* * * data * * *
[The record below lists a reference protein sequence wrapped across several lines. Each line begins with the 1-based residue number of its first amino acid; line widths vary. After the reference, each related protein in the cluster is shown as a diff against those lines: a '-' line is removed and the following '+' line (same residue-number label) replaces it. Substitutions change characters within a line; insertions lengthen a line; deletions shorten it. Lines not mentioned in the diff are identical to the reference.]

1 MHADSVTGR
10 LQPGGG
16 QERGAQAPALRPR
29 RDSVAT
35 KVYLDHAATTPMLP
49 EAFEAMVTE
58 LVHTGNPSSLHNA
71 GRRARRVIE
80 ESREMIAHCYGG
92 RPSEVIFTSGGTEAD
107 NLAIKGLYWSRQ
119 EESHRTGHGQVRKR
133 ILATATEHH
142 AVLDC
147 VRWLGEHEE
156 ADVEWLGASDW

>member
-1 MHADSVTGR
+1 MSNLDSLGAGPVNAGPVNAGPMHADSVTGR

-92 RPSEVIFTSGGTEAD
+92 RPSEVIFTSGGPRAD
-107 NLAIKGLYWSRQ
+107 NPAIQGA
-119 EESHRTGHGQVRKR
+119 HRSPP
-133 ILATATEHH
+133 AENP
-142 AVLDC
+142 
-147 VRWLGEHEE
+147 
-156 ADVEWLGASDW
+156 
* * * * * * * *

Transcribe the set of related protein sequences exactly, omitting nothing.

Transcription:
[The record below lists a reference protein sequence wrapped across several lines. Each line begins with the 1-based residue number of its first amino acid; line widths vary. After the reference, each related protein in the cluster is shown as a diff against those lines: a '-' line is removed and the following '+' line (same residue-number label) replaces it. Substitutions change characters within a line; insertions lengthen a line; deletions shorten it. Lines not mentioned in the diff are identical to the reference.]

1 MHADSVTGR
10 LQPGGG
16 QERGAQAPALRPR
29 RDSVAT
35 KVYLDHAATTPMLP
49 EAFEAMVTE
58 LVHTGNPSSLHNA
71 GRRARRVIE
80 ESREMIAHCYGG
92 RPSEVIFTSGGTEAD
107 NLAIKGLYWSRQ
119 EESHRTGHGQVRKR
133 ILATATEHH
142 AVLDC
147 VRWLGEHEE
156 ADVEWLGASDW

>member
-1 MHADSVTGR
+1 MSNLDSLGAGPVNAGPVNAGPMHADSVTGR

-92 RPSEVIFTSGGTEAD
+92 RPSEVIFTSGGPRAD
-107 NLAIKGLYWSRQ
+107 NPAIQGA
-119 EESHRTGHGQVRKR
+119 HRSPP
-133 ILATATEHH
+133 AENP
-142 AVLDC
+142 
-147 VRWLGEHEE
+147 
-156 ADVEWLGASDW
+156 